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Earnings Growth among Young Less-Educated Business Owners


  • Robert W. Fairlie


Academicians and policymakers have argued that self-employment provides a route out of poverty and an alternative to unemployment or discrimination in the labor market. Existing research, however, provides little evidence from longitudinal data on the relationship between business ownership and economic advancement for disadvantaged groups. I use data from the National Longitudinal Survey (NLSY) to examine the earnings patterns of young less-educated business owners and make comparisons to young less-educated wage/salary workers. Using fixed-effects earnings regressions, I find that the self-employed experience faster earnings growth on average than wage/salary workers after a few initial years of slower growth. Simulations based on these estimates indicate that earnings grow by $771 and $1157 more per year for self-employed men and women, respectively, than for their wage/salary counterparts. I also find that a relatively high percentage of less-educated business owners, especially men, experience either rapid earnings growth or large annual losses. For example, 19 percent of self-employed men experience earnings growth of more than $3,000 per year and 16 percent experience losses of $3,000 or more per year. In contrast, only 14 percent of male wage/salary workers experience levels of earnings growth that fall in this range.

Suggested Citation

  • Robert W. Fairlie, 2000. "Earnings Growth among Young Less-Educated Business Owners," JCPR Working Papers 207, Northwestern University/University of Chicago Joint Center for Poverty Research.
  • Handle: RePEc:wop:jopovw:207

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    References listed on IDEAS

    1. Holtz-Eakin, Douglas & Joulfaian, David & Rosen, Harvey S, 1994. "Sticking It Out: Entrepreneurial Survival and Liquidity Constraints," Journal of Political Economy, University of Chicago Press, vol. 102(1), pages 53-75, February.
    2. Blanchflower, David G & Oswald, Andrew J, 1998. "What Makes an Entrepreneur?," Journal of Labor Economics, University of Chicago Press, vol. 16(1), pages 26-60, January.
    3. Fairlie, Robert W, 1999. "The Absence of the African-American Owned Business: An Analysis of the Dynamics of Self-Employment," Journal of Labor Economics, University of Chicago Press, vol. 17(1), pages 80-108, January.
    4. Katz, Lawrence F. & Autor, David H., 1999. "Changes in the wage structure and earnings inequality," Handbook of Labor Economics,in: O. Ashenfelter & D. Card (ed.), Handbook of Labor Economics, edition 1, volume 3, chapter 26, pages 1463-1555 Elsevier.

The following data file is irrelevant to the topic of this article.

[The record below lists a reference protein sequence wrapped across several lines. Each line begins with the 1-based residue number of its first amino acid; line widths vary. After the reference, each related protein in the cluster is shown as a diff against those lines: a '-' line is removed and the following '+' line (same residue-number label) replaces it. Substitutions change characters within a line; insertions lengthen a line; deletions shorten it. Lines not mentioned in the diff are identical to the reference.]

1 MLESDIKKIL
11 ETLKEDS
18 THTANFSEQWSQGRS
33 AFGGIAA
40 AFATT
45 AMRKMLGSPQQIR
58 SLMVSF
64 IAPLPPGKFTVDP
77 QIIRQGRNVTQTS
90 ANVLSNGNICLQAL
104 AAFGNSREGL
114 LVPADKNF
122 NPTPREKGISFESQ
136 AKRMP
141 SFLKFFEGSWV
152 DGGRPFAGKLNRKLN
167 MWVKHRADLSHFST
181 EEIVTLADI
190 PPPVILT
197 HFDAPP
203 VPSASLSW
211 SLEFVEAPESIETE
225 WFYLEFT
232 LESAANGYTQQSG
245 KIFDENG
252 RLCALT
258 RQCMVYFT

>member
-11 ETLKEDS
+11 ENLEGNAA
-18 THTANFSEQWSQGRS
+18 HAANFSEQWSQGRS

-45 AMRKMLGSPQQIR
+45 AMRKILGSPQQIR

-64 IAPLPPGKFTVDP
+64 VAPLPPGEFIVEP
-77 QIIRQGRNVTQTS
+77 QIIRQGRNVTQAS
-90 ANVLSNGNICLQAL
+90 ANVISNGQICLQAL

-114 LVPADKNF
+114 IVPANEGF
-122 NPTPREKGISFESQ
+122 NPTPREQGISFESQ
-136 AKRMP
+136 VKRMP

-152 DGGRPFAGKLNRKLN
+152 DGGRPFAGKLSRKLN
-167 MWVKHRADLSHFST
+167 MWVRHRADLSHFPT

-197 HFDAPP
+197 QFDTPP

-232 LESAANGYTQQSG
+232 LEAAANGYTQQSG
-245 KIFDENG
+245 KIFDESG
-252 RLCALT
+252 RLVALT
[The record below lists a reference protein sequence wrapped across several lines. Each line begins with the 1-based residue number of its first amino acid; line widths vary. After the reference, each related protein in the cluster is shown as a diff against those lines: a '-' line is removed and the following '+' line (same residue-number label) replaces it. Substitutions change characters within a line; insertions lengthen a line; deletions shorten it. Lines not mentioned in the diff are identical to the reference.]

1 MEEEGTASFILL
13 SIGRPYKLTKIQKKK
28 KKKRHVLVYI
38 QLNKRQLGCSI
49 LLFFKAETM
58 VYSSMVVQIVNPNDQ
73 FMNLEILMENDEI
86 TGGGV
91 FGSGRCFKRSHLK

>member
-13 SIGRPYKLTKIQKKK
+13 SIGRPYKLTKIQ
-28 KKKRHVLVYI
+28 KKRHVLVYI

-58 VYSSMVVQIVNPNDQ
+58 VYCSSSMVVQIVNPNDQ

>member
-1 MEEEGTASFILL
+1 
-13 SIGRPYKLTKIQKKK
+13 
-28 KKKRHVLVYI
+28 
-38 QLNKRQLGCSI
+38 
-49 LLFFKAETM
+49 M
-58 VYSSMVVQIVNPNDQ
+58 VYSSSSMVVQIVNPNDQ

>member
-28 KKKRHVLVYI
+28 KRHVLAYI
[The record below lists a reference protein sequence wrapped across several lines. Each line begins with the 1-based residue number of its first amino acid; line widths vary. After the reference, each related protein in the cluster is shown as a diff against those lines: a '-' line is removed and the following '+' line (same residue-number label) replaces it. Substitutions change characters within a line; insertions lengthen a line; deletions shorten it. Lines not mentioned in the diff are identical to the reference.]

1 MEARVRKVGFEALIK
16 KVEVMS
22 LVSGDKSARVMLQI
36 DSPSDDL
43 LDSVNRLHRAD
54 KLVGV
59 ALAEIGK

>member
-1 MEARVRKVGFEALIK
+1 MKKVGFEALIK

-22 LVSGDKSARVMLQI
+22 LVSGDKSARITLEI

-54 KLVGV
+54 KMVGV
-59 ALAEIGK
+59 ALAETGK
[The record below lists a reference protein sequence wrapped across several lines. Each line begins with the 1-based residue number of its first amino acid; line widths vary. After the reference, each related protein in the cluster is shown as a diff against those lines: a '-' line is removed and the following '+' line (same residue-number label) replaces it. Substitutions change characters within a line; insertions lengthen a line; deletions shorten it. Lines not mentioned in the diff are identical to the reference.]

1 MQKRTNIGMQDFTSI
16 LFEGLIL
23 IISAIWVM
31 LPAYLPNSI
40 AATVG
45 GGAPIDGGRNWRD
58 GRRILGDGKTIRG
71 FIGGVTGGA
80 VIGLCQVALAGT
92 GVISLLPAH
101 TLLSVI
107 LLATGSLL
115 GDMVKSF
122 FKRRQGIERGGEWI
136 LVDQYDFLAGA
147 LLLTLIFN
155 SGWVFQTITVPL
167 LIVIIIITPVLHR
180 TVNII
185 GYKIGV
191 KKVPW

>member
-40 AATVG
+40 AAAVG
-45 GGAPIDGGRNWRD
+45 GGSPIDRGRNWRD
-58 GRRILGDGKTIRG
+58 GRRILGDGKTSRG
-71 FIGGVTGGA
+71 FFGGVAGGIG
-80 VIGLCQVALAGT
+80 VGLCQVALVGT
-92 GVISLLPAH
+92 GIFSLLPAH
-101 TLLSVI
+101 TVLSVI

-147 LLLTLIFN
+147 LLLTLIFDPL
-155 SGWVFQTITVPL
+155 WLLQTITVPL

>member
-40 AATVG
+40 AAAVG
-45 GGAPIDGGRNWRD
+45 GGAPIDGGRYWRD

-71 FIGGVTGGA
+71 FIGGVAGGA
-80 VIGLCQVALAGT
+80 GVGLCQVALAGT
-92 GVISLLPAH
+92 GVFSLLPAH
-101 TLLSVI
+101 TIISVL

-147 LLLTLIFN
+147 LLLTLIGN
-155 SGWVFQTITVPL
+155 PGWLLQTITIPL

5. Douglas Holtz-Eakin & David Joulfaian & Harvey S. Rosen, 1994. "Entrepreneurial Decisions and Liquidity Constraints," RAND Journal of Economics, The RAND Corporation, vol. 25(2), pages 334-347, Summer.
    6. Timothy Bates, 1989. "The changing nature of minority business: A comparative analysis of asian, nonminority, and black-owned businesses," The Review of Black Political Economy, Springer;National Economic Association, vol. 18(2), pages 25-42, September.
    7. Bates, Timothy, 1990. "Entrepreneur Human Capital Inputs and Small Business Longevity," The Review of Economics and Statistics, MIT Press, vol. 72(4), pages 551-559, November.
    8. Bruce D. Meyer, 1990. "Why Are There So Few Black Entrepreneurs?," NBER Working Papers 3537, National Bureau of Economic Research, Inc.
    9. David Blanchflower & A Oswald, 1993. "Entrepreneurship," CEP Discussion Papers dp0134, Centre for Economic Performance, LSE.
    10. Samuel Myers, 1989. "Nea presidential address: Political economy, race, and morals," The Review of Black Political Economy, Springer;National Economic Association, vol. 18(1), pages 5-15, June.
    11. Robert W. Fairlie & Bruce D. Meyer, 1996. "Ethnic and Racial Self-Employment Differences and Possible Explanations," Journal of Human Resources, University of Wisconsin Press, vol. 31(4), pages 757-793.
    12. Evans, David S & Jovanovic, Boyan, 1989. "An Estimated Model of Entrepreneurial Choice under Liquidity Constraints," Journal of Political Economy, University of Chicago Press, vol. 97(4), pages 808-827, August.
    13. Levy, Frank & Murnane, Richard J, 1992. "U.S. Earnings Levels and Earnings Inequality: A Review of Recent Trends and Proposed Explanations," Journal of Economic Literature, American Economic Association, vol. 30(3), pages 1333-1381, September.
    14. George J. Borjas, 1986. "The Self-Employment Experience of Immigrants," Journal of Human Resources, University of Wisconsin Press, vol. 21(4), pages 485-506.
    15. Rees, Hedley & Shah, Anup, 1986. "An Empirical Analysis of Self-employment in the U.K," Journal of Applied Econometrics, John Wiley & Sons, Ltd., vol. 1(1), pages 95-108, January.
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    Cited by:

    1. Robert W. Fairlie & Bruce D. Meyer, 2003. "The Effect of Immigration on Native Self-Employment," Journal of Labor Economics, University of Chicago Press, vol. 21(3), pages 619-650, July.

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